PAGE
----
CHICAGO - OCTOBER 24: Jay Cutler #6 of the Chicago Bears talks with teammates including Caleb Hanie #12 on the bench during a game against the Washington Redskins at Soldier Field on October 24, 2010 in Chicago, Illinois. The Redskins defeated the Bears 17-14. (Photo by Jonathan Daniel/Getty Images) *** Local Caption *** Jay Cutler; Caleb Hanie
There is plenty of vitriol in the air after the Bears lost in the NFC Championship, but unfortunately, it's pointed in the wrong direction. Jay Cutler, who left the game with a knee injury that turned out to be a torn MCL, is receiving the brunt of criticism. It should be pointed towards the armchair orthopedic surgeons who called Cutler a quitter, and the Bears staff who didn't plan for disaster.
Several of Cutler's NFL mates went after the QB during the game, questioning his toughness. Though not one of them is an orthopedic surgeon who had examine Cutler, or even an athlete who made it to the NFC Championship despite being the most-sacked man in the NFL, they had him diagnosed as a quitter. It doesn't matter that team doctors and coaches made the decision, and that they had no idea of the seriousness of Cutler's injury, they had him tried and convicted. The crime? No heart.
A charge that Cutler's teammates -- the ones who know him best, the ones who were with him in the locker room, the ones who can tell you about the beating Cutler has taken all season long -- find preposterous. Brian Urlacher called Cutler "one of the toughest guys on the team," correctly pointing out that the players attacking Cutler were sitting at home while the Bears were in the playoffs. Olin Kreutz, Cutler's center for two seasons, was surprised that Cutler would even try to play in the second half. Safety Chris Harris played through injury on Sunday and took to Twitter to defend Cutler. "I will defend my QB all day. He was injured and he couldn't go. No one on our team questions his toughness POINT BLANK! He's a tough SOB."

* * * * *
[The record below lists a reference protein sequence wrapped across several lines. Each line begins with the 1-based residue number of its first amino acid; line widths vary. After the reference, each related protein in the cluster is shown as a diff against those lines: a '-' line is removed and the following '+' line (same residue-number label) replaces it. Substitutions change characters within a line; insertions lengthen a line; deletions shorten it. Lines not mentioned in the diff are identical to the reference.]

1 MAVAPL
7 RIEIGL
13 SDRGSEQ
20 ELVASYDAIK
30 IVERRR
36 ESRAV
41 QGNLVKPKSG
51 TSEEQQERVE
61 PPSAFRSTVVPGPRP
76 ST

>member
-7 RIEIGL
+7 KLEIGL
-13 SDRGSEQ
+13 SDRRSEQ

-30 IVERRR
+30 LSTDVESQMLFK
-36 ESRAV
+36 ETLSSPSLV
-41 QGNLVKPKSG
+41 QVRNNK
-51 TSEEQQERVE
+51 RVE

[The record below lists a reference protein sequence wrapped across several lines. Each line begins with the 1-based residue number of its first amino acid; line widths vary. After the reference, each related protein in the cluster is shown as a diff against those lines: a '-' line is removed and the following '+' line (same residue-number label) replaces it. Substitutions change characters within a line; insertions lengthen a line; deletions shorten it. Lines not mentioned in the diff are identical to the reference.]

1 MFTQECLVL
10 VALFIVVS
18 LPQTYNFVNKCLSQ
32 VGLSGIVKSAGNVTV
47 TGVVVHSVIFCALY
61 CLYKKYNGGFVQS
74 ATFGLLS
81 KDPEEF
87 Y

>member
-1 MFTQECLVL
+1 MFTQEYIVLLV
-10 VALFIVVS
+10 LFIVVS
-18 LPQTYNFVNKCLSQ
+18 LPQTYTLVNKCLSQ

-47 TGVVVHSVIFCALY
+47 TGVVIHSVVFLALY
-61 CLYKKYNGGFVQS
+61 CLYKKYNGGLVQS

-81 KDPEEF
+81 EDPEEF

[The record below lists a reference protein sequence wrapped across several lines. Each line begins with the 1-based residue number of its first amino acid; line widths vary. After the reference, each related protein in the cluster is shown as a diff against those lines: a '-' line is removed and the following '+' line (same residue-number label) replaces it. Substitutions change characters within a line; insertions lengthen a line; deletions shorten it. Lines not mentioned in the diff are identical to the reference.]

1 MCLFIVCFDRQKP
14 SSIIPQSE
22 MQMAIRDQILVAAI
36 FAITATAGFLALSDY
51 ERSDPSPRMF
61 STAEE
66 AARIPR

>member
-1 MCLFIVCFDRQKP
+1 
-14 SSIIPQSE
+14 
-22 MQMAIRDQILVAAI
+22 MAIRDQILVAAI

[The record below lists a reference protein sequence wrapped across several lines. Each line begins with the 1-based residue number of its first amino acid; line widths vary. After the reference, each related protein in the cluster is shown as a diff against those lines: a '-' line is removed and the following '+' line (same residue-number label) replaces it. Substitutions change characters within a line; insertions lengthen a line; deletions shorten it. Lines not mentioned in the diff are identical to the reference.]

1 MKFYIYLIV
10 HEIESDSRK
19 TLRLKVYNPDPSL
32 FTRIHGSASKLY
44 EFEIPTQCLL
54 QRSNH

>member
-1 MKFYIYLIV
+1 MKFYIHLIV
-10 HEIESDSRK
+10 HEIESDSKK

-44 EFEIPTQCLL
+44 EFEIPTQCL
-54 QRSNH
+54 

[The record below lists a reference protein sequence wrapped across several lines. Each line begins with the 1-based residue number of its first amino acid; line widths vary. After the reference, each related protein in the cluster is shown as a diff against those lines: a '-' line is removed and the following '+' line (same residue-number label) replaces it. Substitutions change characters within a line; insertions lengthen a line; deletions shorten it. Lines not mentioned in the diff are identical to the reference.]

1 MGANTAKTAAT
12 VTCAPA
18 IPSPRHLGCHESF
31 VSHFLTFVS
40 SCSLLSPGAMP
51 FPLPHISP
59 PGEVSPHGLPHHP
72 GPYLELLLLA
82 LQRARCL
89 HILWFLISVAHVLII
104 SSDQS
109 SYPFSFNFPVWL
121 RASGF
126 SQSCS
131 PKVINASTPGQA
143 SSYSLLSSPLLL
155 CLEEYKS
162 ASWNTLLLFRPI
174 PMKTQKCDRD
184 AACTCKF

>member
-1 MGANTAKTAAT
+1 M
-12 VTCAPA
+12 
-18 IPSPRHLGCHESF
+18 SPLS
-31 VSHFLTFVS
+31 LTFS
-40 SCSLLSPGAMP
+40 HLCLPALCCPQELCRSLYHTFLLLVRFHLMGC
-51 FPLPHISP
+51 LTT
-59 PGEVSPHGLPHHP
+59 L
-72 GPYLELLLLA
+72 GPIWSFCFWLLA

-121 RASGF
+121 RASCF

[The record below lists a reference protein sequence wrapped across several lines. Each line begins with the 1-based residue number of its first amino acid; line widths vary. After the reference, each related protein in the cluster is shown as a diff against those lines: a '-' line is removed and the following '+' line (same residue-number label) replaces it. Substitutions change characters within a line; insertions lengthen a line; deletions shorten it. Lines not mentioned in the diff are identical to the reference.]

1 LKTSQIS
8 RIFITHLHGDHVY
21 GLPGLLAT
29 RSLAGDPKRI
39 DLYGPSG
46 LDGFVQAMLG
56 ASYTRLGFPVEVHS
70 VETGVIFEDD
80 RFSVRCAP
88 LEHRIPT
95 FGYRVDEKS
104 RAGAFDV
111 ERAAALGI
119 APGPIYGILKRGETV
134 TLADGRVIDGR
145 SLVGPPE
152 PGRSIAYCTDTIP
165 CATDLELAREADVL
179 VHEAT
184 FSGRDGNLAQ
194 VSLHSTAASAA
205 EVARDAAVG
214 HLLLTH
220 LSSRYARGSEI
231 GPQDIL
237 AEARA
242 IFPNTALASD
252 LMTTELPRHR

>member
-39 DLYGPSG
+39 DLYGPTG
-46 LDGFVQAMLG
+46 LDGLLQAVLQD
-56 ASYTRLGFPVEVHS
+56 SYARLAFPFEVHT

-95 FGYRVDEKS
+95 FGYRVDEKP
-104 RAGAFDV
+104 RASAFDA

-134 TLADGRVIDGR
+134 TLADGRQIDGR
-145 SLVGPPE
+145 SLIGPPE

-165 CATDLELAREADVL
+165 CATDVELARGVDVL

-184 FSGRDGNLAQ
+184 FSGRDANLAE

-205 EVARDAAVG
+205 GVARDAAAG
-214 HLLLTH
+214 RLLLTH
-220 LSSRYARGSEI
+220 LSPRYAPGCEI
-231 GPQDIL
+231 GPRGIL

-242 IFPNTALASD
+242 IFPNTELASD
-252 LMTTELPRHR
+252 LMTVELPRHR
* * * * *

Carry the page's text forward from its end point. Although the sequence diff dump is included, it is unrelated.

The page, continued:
Players coming off a heartbreaking game shouldn't have to defend their quarterback when it was their coaches who made the decision to pull Cutler. The coaches, on the other hand, have explaining to do. Not so much for taking out an injured player, but for not preparing for that player's injury.
Including the playoffs, Cutler was sacked 57 times this season. That doesn't include the times he was hit after throwing a pass, or tackled after running for a first down. It doesn't take a genius to see that this guy just might get injured. True, he showed his toughness throughout the season as he continually stood up after every sack, missing just six quarters of football for a concussion, but toughness doesn't guard the team against leg injuries.
Why weren't Todd Collins or Caleb Hanie given more snaps throughout the season? Collins looked completely lost when he was asked to fill in for Cutler. Hanie did a much better job, but was still out of sync with the rest of the offense. If they were given more snaps during the season, that deer-in-the-headlights look could have been avoided. In the Bears games against Miami, Minnesota and New England, Hanie or Collins could have been given a shot. Instead, yesterday's game was the first time both had played since the Bears win over Carolina on Oct. 10.
The Bears loss sucked. There's no question about it, but if we're going to be angry, Bears fans, let's be angry at the right people.